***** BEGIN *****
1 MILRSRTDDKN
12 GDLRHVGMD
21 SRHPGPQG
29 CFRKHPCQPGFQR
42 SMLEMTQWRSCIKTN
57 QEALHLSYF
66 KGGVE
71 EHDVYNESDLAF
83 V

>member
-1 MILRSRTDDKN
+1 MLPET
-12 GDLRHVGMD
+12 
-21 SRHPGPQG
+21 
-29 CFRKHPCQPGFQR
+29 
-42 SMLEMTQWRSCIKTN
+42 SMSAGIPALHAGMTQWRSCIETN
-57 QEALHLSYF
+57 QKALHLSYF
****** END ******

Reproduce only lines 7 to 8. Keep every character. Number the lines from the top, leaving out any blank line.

66 KGGVE
71 EHDVYNESDLAF